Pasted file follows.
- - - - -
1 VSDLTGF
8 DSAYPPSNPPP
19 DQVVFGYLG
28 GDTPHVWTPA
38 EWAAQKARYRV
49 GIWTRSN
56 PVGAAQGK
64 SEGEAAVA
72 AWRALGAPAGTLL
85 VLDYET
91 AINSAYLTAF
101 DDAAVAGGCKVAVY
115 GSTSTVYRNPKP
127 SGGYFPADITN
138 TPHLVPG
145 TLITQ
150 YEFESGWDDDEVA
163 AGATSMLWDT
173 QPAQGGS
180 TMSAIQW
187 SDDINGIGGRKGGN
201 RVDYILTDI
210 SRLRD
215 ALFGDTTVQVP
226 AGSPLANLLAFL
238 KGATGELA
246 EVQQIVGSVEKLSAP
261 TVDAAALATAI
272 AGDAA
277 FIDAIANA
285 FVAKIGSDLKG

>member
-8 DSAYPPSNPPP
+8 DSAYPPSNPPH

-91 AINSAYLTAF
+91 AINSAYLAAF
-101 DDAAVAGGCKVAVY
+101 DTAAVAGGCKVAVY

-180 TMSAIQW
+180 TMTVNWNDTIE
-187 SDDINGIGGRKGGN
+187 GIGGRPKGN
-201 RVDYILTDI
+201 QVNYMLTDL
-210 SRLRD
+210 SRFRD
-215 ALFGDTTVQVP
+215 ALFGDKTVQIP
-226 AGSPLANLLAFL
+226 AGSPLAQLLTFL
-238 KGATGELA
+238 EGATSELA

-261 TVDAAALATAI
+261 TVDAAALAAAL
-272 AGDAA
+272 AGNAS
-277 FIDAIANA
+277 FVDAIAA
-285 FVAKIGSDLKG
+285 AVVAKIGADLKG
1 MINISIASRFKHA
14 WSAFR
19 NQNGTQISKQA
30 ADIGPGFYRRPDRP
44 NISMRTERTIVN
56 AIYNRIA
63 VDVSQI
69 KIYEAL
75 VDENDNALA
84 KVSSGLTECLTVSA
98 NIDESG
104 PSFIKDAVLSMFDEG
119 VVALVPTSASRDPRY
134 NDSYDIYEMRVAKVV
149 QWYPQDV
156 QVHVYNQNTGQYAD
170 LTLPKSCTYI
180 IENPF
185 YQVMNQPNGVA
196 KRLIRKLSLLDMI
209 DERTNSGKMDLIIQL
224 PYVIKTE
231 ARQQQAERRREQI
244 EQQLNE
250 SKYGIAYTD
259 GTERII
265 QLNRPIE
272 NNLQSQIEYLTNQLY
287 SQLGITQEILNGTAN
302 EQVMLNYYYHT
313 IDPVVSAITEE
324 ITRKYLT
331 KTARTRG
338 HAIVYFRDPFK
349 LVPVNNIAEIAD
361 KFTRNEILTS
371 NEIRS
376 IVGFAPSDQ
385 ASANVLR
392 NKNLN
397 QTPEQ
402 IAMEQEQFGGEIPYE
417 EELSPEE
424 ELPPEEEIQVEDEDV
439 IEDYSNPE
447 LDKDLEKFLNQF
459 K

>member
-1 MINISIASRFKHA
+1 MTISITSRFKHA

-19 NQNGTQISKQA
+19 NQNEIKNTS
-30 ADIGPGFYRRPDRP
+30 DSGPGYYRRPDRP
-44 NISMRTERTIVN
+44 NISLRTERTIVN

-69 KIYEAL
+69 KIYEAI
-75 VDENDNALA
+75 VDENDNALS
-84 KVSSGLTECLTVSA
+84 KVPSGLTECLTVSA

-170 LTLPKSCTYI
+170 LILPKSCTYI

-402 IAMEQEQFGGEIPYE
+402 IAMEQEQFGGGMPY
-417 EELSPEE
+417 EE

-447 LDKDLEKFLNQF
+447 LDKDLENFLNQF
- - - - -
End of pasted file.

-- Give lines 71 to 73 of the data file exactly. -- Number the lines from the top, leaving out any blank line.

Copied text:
98 NIDESG
104 PSFIKDAVLSMFDEG
119 VVALVPTSASRDPRY